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MONDAY, Jan. 18, 2016 (HealthDay News) -- Members of minority groups in the United States are more likely than whites to be diagnosed with colon cancer at younger ages and with more advanced disease, researchers report.
An analysis of data from 1973 to 2009 revealed that minorities under age 50 were twice as likely to be diagnosed with colon cancer as whites, said study author Dr. Jamal Ibdah, who chairs cancer research at the University of Missouri School of Medicine.
"On average, minorities were diagnosed between the ages of 64 and 68, while non-Hispanic whites were typically diagnosed at age 72. When diagnosed, minority groups also had more advanced stages of cancer," Ibdah said in a university news release.
The study was recently published in the journal Cancer Medicine.
Colon cancer is the third most common type of cancer and the second leading cause of cancer death in the United States, the researchers said.
"While we know the risk of developing colorectal cancer increases with age, little is known about its prevalence within various minority and ethnic groups," Ibdah said.
"Hispanic, Asian, Pacific Islander, American Indian, Alaska Native and African-American populations are the fastest-growing racial and ethnic minority groups in the United States. Having the most accurate statistical data is critical to providing cancer prevention and control programs for these groups," he explained.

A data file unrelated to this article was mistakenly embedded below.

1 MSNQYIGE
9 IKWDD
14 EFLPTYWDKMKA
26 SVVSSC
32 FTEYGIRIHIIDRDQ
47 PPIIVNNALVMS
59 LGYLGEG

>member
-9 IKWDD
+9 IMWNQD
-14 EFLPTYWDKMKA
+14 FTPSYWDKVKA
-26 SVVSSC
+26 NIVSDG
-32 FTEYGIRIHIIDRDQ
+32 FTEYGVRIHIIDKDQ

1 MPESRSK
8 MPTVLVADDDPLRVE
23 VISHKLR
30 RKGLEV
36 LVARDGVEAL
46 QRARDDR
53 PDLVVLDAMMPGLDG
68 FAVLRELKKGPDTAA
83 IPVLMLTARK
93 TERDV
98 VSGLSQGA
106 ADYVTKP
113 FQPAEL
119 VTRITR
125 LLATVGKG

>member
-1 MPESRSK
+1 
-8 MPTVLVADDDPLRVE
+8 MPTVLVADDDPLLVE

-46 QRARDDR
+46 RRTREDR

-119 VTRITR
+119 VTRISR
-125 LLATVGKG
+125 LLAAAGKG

Several factors could lead to colon cancer at a younger age, including genes, environment, diet and lifestyle. Possible reasons why minorities are more likely to be diagnosed with advanced colon cancer include less access to health care and education, lower screening rates and lower income levels, Ibdah said.
Current guidelines call for colon cancer screening to start at age 50, which might be too late, the study suggests.
"Regular screening for colorectal cancer is essential for prevention and early diagnosis," Ibdah said. "Our findings suggest a need for further studies to examine current guidelines for all minority groups in the U.S. and the development of possible new interventional strategies."
-- Robert Preidt
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